I imagine most people discover the Geigertown Central Railroad Museum the same way that I did, by driving down Geigertown Road and noticing a collection of train cars off to the side.
To explain why the trains are here, we should begin with local train enthusiast D. J. Shirey.
D. J. Shirey
D. J. Shirey loved trains.
He worked in a variety of positions at several local railways. These included two years operating a diesel locamotive through Pottstown, eight years working on the Shay Rough & Tumble Railroad in Lancaster, four years as chief engineer at the Blue Mountain & Reading Railroad, and finally, work as a steam boiler inspector.
Besides that he was active in historical societies, operating steam engines at the sawmill at Joanna Furnace, heading the Rough and Tumble railroad club, and a member of the St. James Lutheran Church in Geigertown.
Oh, and he got married on a steam train too. With a train-themed cake. 1
Shirley's career was cut short. On October 4, 1993, Shirey was attempting to right a derailed train in Schuylkill County2, when the 260-ton railroad crane boom he was operating fell, crushing its cab. He left behind parents, grandparents, a brother, a wife, and a daughter. 3 4
He also left behind his dreams.
As a train lover, his dream was to collect train cars, and create his own railway, encircling his family's property. 2
Forum-poster Steve Gilbert expands:
The Shireys' project at Geigertown was to build track around the farm and then onto the abandoned grade of the Reading's Wilmington & Northern Branch. It was just starting to come together when the accident took DJ. 4
Somehow, he managed to get quite far with his plans, collecting quite a lot of railway equipment.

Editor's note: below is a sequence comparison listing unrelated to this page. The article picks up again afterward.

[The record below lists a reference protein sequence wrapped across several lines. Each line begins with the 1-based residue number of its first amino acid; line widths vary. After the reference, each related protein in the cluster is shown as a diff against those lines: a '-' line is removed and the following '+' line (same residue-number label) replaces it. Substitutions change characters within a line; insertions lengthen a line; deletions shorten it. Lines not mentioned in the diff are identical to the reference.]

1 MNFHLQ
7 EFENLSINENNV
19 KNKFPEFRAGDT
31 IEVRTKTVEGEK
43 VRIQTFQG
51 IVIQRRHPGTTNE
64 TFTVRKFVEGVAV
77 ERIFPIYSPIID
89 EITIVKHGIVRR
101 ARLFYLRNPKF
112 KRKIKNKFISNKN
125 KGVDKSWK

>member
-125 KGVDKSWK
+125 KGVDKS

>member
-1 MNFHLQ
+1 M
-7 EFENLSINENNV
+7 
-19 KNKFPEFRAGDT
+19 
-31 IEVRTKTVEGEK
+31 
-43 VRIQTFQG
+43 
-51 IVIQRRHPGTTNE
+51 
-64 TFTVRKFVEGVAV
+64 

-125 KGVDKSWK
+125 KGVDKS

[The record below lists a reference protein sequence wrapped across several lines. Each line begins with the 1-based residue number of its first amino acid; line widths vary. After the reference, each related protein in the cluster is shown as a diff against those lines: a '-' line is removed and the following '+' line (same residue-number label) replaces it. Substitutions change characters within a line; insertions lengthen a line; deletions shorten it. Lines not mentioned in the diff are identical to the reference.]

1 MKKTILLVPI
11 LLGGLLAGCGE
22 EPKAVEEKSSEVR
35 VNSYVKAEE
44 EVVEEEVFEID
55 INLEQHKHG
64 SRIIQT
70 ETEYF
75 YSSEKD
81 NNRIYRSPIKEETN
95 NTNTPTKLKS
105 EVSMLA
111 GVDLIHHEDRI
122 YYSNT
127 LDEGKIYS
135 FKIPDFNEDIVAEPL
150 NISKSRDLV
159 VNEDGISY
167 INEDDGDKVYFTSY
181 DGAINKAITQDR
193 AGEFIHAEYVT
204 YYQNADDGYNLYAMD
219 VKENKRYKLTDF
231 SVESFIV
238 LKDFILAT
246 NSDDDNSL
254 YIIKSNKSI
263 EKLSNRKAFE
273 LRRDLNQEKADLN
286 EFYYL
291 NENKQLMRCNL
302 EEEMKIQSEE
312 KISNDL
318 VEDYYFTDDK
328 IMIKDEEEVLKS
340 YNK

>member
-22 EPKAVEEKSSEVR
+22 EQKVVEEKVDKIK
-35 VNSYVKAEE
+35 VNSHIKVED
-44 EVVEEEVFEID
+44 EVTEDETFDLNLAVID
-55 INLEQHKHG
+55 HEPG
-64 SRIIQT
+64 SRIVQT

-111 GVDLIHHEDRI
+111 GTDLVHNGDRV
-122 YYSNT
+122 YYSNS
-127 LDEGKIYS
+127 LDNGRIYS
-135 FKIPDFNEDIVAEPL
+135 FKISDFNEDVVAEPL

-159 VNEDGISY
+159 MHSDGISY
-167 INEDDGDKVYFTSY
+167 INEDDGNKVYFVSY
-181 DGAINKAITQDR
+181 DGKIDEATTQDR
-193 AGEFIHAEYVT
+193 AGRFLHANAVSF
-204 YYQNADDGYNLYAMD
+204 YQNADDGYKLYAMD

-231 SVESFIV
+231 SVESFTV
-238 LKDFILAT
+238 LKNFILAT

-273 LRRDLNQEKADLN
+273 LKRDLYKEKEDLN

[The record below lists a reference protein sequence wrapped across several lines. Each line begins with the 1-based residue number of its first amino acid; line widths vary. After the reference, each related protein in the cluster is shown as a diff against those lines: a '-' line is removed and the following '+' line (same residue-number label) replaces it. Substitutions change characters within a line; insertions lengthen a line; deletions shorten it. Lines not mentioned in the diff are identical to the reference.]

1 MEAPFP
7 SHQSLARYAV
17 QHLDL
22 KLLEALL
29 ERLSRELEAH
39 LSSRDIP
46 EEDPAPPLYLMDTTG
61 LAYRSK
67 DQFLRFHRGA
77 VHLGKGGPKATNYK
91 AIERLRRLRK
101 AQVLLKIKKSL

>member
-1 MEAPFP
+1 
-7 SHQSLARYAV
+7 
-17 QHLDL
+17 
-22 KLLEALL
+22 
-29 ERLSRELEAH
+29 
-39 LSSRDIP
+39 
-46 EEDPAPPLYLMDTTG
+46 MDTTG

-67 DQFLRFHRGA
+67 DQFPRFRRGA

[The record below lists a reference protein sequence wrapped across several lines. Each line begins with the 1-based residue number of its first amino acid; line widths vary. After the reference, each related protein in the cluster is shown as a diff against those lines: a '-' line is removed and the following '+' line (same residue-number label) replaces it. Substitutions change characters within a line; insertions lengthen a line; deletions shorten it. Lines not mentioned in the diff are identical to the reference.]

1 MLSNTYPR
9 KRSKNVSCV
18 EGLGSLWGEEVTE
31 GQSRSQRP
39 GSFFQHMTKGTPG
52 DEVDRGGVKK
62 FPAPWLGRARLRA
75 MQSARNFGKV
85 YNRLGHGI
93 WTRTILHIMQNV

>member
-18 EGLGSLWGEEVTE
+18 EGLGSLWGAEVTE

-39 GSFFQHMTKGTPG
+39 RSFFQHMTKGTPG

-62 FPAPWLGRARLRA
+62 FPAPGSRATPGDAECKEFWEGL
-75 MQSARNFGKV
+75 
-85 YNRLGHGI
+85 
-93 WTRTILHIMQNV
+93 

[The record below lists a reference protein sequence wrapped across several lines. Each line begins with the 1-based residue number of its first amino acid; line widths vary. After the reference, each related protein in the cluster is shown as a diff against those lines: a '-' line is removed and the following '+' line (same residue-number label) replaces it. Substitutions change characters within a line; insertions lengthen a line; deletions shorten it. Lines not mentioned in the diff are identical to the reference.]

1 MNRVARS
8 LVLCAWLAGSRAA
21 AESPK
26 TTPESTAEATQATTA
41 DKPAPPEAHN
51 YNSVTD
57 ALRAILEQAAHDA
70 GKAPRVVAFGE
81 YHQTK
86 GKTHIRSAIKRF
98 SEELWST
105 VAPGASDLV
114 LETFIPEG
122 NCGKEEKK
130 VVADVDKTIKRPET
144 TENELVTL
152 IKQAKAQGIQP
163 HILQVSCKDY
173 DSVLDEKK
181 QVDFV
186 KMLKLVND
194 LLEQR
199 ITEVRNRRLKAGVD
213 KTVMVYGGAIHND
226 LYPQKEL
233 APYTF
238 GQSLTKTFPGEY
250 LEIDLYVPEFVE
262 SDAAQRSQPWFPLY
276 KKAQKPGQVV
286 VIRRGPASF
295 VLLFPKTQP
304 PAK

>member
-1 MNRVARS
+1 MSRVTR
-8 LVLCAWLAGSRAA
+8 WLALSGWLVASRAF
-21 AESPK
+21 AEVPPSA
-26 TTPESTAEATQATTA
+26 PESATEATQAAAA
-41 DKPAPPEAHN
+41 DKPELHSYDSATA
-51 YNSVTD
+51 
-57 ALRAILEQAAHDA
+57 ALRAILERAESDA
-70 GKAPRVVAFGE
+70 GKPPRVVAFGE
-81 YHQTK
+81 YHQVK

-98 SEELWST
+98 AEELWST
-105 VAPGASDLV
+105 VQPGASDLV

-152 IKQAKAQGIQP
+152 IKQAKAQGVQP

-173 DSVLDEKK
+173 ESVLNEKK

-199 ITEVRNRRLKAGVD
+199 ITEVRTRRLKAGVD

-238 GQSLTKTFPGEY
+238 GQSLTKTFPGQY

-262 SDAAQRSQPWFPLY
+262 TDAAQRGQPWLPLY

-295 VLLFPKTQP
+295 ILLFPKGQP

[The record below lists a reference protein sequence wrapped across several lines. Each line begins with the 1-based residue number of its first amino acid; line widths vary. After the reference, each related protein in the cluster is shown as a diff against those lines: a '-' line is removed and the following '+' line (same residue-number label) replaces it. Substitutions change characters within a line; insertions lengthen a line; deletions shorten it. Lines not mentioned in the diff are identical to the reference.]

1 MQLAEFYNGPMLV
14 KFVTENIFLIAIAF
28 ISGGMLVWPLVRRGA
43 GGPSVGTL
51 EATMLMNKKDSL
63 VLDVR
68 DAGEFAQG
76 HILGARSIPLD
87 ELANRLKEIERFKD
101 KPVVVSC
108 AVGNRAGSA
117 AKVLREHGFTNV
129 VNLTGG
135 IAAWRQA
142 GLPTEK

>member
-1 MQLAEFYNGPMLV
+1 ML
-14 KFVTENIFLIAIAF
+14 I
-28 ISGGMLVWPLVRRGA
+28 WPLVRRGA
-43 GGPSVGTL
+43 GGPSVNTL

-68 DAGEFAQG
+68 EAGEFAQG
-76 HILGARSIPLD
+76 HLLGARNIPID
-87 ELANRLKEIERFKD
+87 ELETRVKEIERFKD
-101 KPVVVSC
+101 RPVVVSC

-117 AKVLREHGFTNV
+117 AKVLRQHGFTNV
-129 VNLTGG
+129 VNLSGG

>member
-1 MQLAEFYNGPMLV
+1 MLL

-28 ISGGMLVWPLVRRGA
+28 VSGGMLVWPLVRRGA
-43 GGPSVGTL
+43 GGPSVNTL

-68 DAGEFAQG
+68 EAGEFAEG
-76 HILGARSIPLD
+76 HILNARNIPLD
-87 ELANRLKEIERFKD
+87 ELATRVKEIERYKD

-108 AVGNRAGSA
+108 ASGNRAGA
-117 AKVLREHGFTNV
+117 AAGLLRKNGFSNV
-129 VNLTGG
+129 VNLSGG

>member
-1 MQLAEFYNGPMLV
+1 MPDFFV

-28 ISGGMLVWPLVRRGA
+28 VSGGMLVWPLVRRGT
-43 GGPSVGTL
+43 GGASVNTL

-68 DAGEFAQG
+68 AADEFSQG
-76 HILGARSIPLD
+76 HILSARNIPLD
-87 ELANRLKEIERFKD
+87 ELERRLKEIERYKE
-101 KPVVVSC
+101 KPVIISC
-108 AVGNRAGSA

There is a pretty wide variety of trian cars on display, in a variety of conditions.
Parts of the collection are beautifully restored, and apparently can still be used to take members of the general public on rides.
Other components are rather rusty and decrepit-looking.
The fact of the matter is that it's difficult to maintain these railcars, especially in an outdoor environment. As Shirley's brother Paul wrote on a forum, "[we're] trying to make it look like a nice railroad, but it is hard. It takes a lot of time and money." 4
I'm probably not enough of a railfan to comment much about the contents in the collection.
The collection continues to grow.
The JC McHugh purchased two historic Mack Truck Boxcab Locomotives, had them repainted, and sold them for $1 to the railroad museum under terms and conditions that do not permit their resale or scrapping. 5 And heck, new doors got added just last December. 6
Beautifully re-painted, these latest acquisitions are perhaps the stars of the collection.
The other recent aquisition was painted in red livery with the message "In Memory of D.J. Shirley."
I think he would be proud.
My visit was relatively brief and chilly. The chilly wind and deep snow, and roadway with fast-moving cars meant that I mainly stuck to the outer edge of the collection.
Visitors are welcome to come by, take photos, or donate to the collection during daytime hours. 1
3 The Reading Eagle Obituaries, Page C4. 6 Oct. 1993
5 McHugh Locomotive & Equipment. "JC McHugh donates Historic & Vintage locomotives to a museum." No date provided.
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